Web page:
There are many positive aspects of networking - more contacts, more recognition, more information – and the best part is, it increases your worth as an individual. Today networking is ‘the’ buzz world around the globe. You need job, network! You need investors, network! You need social help, network! As if the world was never approachable before we had networking in our culture. The counts of Facebook and LinkedIn friends have become a matter of prestige and who knows would also become criteria of selection for tomorrow’s jobs. I would not negate the good it has brought to society but I guess it’s high time to reflect on the dark side of it too because as things go beyond control; they get ingrained in the culture along with their negatives thereby making themselves inseparable from us even if they are doing harm behind the scene. Social work has already been a victim to it. Facebook groups like Save Tiger or Campaigns for Cancer Awareness can amass hundreds of thousands of members, yet at times members of these groups, including the organizers themselves, fail to contribute in real ways to the cause. Membership in an online group can never be equal to true commitment; it might even make people less likely to take action, because they feel that their online group membership lets them off the hook. In one study, researchers showed that when people talk about their intentions, they can be less likely to act on them because the talking gives them a "premature sense of completeness."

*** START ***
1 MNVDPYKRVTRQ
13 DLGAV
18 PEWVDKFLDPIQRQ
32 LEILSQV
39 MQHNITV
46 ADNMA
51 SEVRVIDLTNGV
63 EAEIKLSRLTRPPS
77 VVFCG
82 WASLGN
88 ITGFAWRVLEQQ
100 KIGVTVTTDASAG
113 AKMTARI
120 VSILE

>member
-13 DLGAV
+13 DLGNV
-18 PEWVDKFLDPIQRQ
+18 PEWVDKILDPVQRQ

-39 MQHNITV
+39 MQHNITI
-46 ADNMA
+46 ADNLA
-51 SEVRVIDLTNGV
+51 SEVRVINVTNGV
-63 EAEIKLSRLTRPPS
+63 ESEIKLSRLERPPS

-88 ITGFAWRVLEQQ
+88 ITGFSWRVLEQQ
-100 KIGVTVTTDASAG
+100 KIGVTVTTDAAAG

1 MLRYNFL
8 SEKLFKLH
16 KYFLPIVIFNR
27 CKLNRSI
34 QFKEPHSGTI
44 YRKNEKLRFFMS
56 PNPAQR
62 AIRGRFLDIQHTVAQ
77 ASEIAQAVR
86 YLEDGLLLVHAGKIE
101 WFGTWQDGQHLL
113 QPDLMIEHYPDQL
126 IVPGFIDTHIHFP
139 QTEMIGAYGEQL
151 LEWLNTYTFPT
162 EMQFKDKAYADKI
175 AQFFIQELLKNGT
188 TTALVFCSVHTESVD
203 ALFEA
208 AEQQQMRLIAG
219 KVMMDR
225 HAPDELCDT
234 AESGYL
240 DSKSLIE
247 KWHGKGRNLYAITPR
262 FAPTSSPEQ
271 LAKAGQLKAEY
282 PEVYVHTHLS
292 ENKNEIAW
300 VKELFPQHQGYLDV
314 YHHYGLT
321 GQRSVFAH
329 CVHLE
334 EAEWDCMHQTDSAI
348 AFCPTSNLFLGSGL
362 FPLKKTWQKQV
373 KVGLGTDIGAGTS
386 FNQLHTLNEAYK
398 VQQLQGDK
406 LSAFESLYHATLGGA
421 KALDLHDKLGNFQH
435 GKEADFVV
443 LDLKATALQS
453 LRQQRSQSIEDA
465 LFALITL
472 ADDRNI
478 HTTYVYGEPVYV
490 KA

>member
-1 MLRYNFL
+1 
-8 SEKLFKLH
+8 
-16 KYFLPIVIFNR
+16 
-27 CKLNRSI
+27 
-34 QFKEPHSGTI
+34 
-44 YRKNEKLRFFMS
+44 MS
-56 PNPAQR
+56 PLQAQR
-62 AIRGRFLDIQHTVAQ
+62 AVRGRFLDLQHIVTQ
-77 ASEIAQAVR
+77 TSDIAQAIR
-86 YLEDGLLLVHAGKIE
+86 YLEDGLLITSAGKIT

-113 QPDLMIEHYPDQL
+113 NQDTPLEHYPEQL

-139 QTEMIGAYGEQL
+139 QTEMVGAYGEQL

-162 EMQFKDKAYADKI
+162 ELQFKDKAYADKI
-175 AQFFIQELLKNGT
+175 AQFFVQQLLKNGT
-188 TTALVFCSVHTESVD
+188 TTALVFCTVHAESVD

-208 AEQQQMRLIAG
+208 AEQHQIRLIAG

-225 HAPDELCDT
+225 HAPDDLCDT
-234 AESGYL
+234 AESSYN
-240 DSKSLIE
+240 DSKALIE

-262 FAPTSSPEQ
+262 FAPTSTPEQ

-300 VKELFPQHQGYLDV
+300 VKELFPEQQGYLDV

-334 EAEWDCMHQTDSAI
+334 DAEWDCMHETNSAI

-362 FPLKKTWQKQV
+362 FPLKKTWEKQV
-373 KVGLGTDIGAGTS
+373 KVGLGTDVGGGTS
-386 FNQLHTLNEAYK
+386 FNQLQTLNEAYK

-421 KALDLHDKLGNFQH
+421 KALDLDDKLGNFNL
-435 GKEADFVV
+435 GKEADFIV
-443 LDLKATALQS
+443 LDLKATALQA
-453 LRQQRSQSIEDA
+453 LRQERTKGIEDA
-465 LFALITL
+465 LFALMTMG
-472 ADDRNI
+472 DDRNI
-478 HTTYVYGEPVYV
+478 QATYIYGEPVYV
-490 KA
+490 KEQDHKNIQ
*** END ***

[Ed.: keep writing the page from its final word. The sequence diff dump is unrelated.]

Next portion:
On the same lines networking through an online world can never equate the relationship that is developed through face to face interactions while understanding each other’s feelings not by words but everything else: the body language, the facial expressions, the emotions. All of know how much we laugh, or even feel like laughing, when we type ‘LOL’ in our online conversations. With limited 24 hrs in a day and increasing work pressures, time for others is reducing while the number of friends is drastically increasing through the online enablers; so forcibly we are left with hardly any time for any of our friends. At times it takes 2-3 days to respond to a ‘Hi’ mail, forget about relationships! The Gen Y today believes in short term solutions and networking is an apt tool for that. For some this short term would last throughout their life but that would be not the case with most of us. One or the other point in life we will face the lack of relationship with excess of networking.
This is getting too materialistic. No doubt you can leverage on the ‘give and take’ facility the networking offers but what if when you are not in a position to give anything but desperately need something from somebody? True that some of the network do convert into good selfless relations but can we ever equate them to the potential relations that we just lost because we had put them in the cadre of networking pool. Having thousands of people in your network would definitely give you a materialistic advantage but it can never replace a true friend who would be there for you even when your closest of the people are not around and in spite of the fact that you never ‘networked’ with him or rather touch based with him for many years. It is all about relationship and networking is just an initiator but unfortunately many of us consider it as the destination and try climbing the ladder of success with these feeble links.